In your report, you come to the conclusion that the presidential elections in Belarus were rigged, and that there were massive human rights violations. What evidence have you found?

– With regard to fraud, we received a number of materials from civil initiatives to observe the elections. They filled the gap that arose after the ODIHR was unable to work as usual (the Belarusian authorities invited OSCE observers to the elections late. – Ed.). There was limited international observation of the elections by EU diplomats. These materials, some of which were very detailed, 30-40 pages long, plus testimony from individuals who worked on election commissions or tried to observe the elections, it all adds up to a coherent picture. In addition, some candidates were not registered in the elections, and even before the vote, law enforcement agencies acted harshly against opposition candidates and their assemblies.

What evidence did you collect about human rights violations during post-election opposition demonstrations??

– There is a lot of evidence in the form of testimonies of those affected, reports of organizations from the civil sector, international organizations. Anyone who wants to can find on the Internet a lot of messages about the consequences of excessive violence, there are videos showing how law enforcement agencies operate. There are confirmed testimonies of persons, this especially concerns the first three days after the elections. What happened to them can only be interpreted as torture.

In your report, you formulated several proposals – both for Belarus and for the international community. You call not to recognize the results of the elections, to annul them and hold new ones. Western countries have already taken this path. What else do you advise to do from what may have not yet been announced and implemented?

– I think the main requirements are an immediate end to the violence, the release of prisoners, especially those detained for political reasons, and the study of human rights violations. Until now, not a single policeman or official has appeared before the court, although there have been hundreds of complaints. In addition, I see the need to create an independent international commission of inquiry, which would, with the help of experts, study reports of violations. Every case needs to be checked.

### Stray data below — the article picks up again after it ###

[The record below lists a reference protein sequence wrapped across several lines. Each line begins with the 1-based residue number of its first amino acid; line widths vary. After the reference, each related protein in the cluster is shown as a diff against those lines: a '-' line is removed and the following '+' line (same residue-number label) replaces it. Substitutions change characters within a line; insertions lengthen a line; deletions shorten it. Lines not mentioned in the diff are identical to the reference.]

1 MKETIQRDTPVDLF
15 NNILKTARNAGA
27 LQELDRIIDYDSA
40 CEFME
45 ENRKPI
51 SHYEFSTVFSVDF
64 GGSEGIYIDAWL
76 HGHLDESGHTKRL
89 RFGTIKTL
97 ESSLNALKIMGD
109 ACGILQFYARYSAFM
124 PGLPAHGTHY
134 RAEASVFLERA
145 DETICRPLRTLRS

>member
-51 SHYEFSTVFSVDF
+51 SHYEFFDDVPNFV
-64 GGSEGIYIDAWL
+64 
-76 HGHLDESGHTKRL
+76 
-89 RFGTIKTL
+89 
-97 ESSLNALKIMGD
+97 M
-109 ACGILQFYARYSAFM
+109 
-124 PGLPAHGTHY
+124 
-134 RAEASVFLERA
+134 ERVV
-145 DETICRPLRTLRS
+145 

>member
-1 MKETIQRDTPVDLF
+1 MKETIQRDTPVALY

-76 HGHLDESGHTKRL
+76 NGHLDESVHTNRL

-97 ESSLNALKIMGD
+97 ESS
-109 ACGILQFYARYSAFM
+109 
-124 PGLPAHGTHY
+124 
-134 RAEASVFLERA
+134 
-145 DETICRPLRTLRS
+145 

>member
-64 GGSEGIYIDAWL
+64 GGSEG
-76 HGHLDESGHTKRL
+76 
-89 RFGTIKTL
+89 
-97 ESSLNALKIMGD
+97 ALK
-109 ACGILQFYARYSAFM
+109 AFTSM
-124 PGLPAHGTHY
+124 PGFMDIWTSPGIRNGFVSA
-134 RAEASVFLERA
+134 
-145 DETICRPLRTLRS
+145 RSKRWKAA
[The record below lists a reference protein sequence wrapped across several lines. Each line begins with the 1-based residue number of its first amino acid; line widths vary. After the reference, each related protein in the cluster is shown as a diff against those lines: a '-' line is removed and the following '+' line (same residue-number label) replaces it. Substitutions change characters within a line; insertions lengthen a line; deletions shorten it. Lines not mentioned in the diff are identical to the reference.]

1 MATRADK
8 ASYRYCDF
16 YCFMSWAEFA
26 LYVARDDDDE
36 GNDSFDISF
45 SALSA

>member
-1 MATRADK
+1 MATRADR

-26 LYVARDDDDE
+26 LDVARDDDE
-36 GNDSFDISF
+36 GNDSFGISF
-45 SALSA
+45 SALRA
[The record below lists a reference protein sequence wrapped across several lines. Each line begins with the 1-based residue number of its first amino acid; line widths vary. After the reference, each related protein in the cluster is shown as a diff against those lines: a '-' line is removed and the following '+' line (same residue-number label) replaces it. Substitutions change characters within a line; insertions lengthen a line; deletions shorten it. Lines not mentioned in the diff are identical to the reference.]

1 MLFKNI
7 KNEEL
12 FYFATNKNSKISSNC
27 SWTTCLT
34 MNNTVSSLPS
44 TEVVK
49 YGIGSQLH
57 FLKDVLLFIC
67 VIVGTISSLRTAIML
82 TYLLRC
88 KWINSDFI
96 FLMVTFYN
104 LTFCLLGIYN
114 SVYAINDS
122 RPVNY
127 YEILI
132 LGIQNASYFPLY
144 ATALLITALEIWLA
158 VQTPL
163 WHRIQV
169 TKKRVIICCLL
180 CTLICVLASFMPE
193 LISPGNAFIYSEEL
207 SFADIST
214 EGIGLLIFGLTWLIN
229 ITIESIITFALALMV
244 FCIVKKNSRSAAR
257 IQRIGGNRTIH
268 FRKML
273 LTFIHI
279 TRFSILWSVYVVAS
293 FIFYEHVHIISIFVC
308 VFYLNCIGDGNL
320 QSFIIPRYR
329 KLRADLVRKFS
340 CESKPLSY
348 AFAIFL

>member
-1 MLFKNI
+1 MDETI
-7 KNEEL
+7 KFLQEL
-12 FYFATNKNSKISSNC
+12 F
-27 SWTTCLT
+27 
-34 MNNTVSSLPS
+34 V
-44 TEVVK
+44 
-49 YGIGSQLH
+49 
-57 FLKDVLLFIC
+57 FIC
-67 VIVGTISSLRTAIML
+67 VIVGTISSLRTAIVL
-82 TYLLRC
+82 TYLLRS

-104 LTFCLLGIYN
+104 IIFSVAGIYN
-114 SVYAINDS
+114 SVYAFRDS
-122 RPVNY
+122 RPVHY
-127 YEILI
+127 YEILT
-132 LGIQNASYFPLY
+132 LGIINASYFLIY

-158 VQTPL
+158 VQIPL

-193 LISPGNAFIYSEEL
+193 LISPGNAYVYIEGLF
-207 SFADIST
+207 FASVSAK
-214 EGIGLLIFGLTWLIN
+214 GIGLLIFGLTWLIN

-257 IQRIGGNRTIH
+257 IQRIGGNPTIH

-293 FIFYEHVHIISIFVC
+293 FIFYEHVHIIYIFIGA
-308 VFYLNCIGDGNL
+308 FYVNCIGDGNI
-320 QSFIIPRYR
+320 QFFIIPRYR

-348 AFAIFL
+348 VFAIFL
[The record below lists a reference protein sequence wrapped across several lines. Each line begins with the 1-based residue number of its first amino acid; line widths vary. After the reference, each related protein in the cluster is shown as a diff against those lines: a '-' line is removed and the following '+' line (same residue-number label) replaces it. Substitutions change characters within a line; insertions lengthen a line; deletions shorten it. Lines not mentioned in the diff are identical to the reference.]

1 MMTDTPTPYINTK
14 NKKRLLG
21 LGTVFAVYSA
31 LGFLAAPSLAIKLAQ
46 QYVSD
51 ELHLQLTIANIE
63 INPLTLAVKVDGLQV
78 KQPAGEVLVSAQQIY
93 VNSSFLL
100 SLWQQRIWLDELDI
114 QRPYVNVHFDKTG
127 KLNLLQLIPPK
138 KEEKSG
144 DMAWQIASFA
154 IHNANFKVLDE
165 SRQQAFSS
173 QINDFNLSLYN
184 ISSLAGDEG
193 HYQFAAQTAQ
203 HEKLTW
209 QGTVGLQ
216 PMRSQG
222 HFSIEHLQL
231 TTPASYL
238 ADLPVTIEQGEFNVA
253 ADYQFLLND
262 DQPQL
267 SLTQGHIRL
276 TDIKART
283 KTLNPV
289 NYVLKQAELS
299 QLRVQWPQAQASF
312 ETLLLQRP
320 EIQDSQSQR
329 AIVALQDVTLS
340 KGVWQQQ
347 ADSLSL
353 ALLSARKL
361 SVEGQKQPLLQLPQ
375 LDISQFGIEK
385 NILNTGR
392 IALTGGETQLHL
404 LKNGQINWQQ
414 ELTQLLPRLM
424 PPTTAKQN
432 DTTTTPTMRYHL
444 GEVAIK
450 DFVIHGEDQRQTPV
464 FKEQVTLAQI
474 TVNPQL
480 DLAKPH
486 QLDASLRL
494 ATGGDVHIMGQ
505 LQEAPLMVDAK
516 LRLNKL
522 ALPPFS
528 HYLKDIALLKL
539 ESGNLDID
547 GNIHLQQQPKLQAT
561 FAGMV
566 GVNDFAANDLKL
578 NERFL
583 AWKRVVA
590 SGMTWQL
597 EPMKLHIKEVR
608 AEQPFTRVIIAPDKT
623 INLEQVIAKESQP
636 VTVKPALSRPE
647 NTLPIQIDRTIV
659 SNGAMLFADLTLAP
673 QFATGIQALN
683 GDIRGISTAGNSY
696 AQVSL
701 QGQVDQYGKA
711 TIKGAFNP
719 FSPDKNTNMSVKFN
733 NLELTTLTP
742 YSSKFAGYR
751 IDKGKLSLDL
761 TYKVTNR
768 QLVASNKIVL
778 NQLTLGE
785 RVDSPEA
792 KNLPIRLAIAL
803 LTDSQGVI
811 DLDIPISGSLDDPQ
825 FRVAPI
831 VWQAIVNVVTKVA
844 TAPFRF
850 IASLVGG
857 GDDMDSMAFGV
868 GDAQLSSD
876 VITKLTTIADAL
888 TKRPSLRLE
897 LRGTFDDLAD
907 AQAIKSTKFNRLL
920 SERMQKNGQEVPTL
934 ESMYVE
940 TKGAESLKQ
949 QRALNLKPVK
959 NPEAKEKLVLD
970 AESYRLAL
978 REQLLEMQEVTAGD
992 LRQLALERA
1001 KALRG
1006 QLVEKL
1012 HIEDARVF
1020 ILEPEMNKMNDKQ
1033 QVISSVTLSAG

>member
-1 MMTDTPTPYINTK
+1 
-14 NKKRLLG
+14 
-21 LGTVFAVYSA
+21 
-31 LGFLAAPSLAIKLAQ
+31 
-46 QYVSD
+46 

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How do you imagine the work of such a commission? ANDwhat to do if the Belarusian authorities will refuse with her cooperate?

– Ideally, this should be done by experts from the UN, the Council of Europe, for example, the Committee against Torture, and the OSCE. In addition, independent experts from civil society may be involved. How this will be done in practice is an open question. Organizations can provide experts, and the start will be given through an interstate initiative of interested countries, which will allocate funds for this. As to whether the Belarusian authorities will cooperate with such a commission, the current regime is unlikely to agree to this. But the question arises how long he will remain in power. The protests continue, and my impression is that the time of this regime is gradually coming to an end.

Which of the hundreds of readings and messages that you received, What worried you the most? Whose fates are especially memorable?

– There was a 15-year-old teenager who was so beaten that he ended up in the hospital, and, perhaps, his health was permanently damaged. He was arrested again and charged with attacks on the security forces, which was not proven. He left the country and is being treated abroad. In another case, a flower seller who handed out flowers to participants in the “women’s march” on Saturday was detained and beaten so badly that he ended up in the hospital and did not recognize his wife there. And there was also a mother who was looking for her son in the pre-trial detention center, she was detained herself, had to stand naked for hours, witnessed the beating of her husband, witnessed the torture of other detainees. And all just because she wanted to find out the fate of her son. There are many such examples.